Due to the surprising success of my initial Movies Project, I decided to do a second round for 2012. This time around I put a greater emphasis on directors I am not familiar with, but I also tried to compile a mix of different genres and eras. This will be an ongoing project with the finish date being sometime this year.
Blue Velvet 
Director: David Lynch
Starring: Isabella Rossellini, Kyle MacLachlan and Dennis Hopper
Runtime: 120 minutes
I have been thinking about Blue Velvet quite a bit since I saw it two weeks ago, and I have struggled to put my thoughts into words. How does one write about a film so dark and peculiar, one that turns Middle America upside down on its head?
The classic opening scene sets the tone for this neo-noir. We see glimpses of blue skies, white picket fences, vibrant flowers, school children crossing the street, a man watering his lawn while his wife watches television inside. Suddenly, the man’s garden hose becomes tangled, and in the fuss to get it loose, he suffers a stroke and falls to the ground. A dog playfully sticks its head in and out of the still-flowing water as a child wanders onto the scene. The camera then makes its way through the blades of grass on the lawn before digging deeper into the beetle-infested dirt, no doubt a metaphor of the seedy underworld to be found in this glimpse of suburbia.
The old man’s stroke serves as an introduction to our protagonist, his son Jeffrey (Kyle MacLachlan), a college student who comes into town to visit his ailing father. After walking home from the hospital, he spots a severed ear near the side of the road. Jeffrey takes the ear to Police Detective Williams (George Dickerson), and meets the detective’s daughter Sandy (Laura Dern) for the first time. She gives Jeffrey a tip about the missing ear, and the two of them decide to do some sleuthing on their own.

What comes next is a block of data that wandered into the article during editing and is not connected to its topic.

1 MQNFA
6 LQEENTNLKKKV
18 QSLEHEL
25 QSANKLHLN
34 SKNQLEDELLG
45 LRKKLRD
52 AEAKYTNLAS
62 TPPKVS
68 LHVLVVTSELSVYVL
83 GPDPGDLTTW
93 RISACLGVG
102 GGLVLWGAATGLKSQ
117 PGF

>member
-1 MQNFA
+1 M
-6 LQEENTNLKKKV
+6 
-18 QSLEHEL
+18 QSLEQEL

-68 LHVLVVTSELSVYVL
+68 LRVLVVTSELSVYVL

The investigation leads them to the apartment of nightclub singer Dorothy Vallens (Isabella Rossellini), and this is where the movie takes a bizarre and unexpected turn. Jeffrey sneaks into the singer’s apartment and unexpectedly finds himself the witness to a violent S&M excursion, as a wild and out-of-control Dennis Hopper (as Frank Booth) bursts into the room and has his way with Vallens. What transpires from this moment on is just crazy, as Jeffrey gets caught up in a strange sexual relationship with Vallens, all while trying to stay hidden from the dangerous Booth.
It really is strange how the movie flips a relatively standard mystery plot into a violent S&M freakshow, but would you really expect anything less from David Lynch? The movie zips along as it pleases, throwing all sorts of odd behavior at the viewer, and it even includes a seemingly random (but incredible) lip-syncing scene featuring Dean Stockwell:
No matter how weird the movie gets, it is always entertaining. This is helped by the addition of Dennis Hopper, in an absolutely deliriously over-the-top performance as the psychopathic Frank Booth. The man is a gas-huffing lunatic who has a strong affinity for Pabst Blue Ribbon:
Seriously, that line had me in hysterics. Isabella Rossellini is also fantastic as her character gradually evolves over the film’s running time, leaving her bare and broken along the way. Her performance drew much sympathy from Roger Ebert, who surprisingly gave this film a negative review.
The bottom line here is that Blue Velvet is quintessential Lynch. I found the movie to be fascinating, but I am still trying to wrap my head around some of its ideas (and reading other theories just muddied my thoughts even further). As expected, this seems to be a film that will reward further on subsequent viewings, and writing this post has made me eager to see Blue Velvet again. If there’s one thing that can be said, it’s that Lynch has a way of sticking around in your brain.